Vanity of Vanities

I offered the reflection at Mass yesterday, here at the Eastern Point Jesuit Retreat House, where I am on the directing team for an 8-day retreat. My focus was on the first Mass reading, from the book of Ecclesiastes, which wearily proclaims, “The sun rises, the sun goes down….  All speech is labored; there is nothing one can say.  The eye is not satisfied with seeing, no is the ear satisfied with hearing. … Nothing is new under the sun.” All in all, pretty depressing sounding.

What is the point?  That is the question the Book of Ecclesiastes considers.  What is the purpose and value of human life?

The author of Ecclesiastes (commonly thought to be King Solomon, writing in his advanced years) has sought meaning and happiness through wisdom, through self-indulgence, through success, wealth and honor.  He has pursued all of the treasures of the world, and achieved many of them.  And yet, none of it satisfies.

 “Vanity of vanities,” the reading opens, a superlative expression that seems to denote utter emptiness.  The Hebrew word for “vanity” is hebel (or hevel; I have seen it both was), which literally means “breath” or “vapor” – there is nothing to hold onto in any of these achievements.  They come, they go.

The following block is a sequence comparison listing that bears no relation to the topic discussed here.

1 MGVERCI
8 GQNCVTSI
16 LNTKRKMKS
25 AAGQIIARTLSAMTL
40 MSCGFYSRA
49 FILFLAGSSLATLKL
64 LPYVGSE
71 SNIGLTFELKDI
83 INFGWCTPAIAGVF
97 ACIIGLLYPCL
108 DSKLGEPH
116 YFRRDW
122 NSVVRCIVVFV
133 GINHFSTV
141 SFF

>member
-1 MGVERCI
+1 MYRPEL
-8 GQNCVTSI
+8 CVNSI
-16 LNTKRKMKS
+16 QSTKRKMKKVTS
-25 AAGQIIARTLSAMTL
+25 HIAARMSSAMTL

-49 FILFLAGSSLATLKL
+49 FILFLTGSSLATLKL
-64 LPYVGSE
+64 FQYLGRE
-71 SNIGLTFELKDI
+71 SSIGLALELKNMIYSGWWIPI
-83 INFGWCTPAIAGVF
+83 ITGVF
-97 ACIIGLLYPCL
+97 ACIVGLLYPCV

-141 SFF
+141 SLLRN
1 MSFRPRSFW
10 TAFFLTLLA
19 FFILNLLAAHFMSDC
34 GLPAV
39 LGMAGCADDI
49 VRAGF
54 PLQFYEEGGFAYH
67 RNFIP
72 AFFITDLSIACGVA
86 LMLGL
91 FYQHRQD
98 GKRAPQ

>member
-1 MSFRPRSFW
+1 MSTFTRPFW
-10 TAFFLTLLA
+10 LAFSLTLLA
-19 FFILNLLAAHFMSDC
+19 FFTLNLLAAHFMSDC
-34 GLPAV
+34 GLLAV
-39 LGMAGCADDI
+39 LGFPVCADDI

In the verses following this reading, the author expounds on this theme:  he tells us he built houses and vineyards, he constructed woodlands, acquired slaves, amassed silver and gold, brought in singers for entertainment, had many luxuries and so forth.  But he looked at all he did and all he had and still exclaims “behold! All was vanity and a chase after wind, with nothing gained.”

Standing on their own, none of the things of this world – success, wealth, honor, not any of the treasures and gifts of the world, as sparkling and as shiny as they may appear – are sufficient to bring us happiness, to give our life meaning.  They come, they go; they give us nothing that ultimately lasts.  Temporary pleasures all.

What does bring ultimate happiness, ultimate meaning?  St. Augustine put it well: ‘You have made us for yourself O God, and our hearts are restless until we rest in you.”  Or as today’s Mass Psalm today puts it: You are our refuge O lord.

 St. Ignatius understood this well, which is why he opens his Spiritual Exercises with a consideration titled the First Principle and Foundation, which Ignatius saw as the key to the spiritual life, a statement of human meaning and purpose.  The opening line (in the literal translation of the consideration) reads: “The human person is created to praise, reverence, and serve God Our lord, and in so doing, to save his or her soul.”  Or, as David Fleming puts it in his contemporary rendition: The goal of our life is to live with God forever.  God, who loves us, gave us life.  Our own response of love allows God’s life to flow into us without limit.”

God is the end; everything else – all of the things of this world are the means by which we grow in relationship with God and each other.  Divorced from God – turned into ends rather than. means, as the author of Ecclesiastes recognized, they profit us nothing.

 This doesn’t mean we can’t enjoy what we have.  When we make, or someone serves us a tasty meal, by all means enjoy it.  A good book, a walk on the beach, an ice cream cone with your favorite flavor of ice cream.  Whatever it is, enjoy!  But we need to understand that worldly pleasures will never be enough for us.  They will never bring lasting pleasure.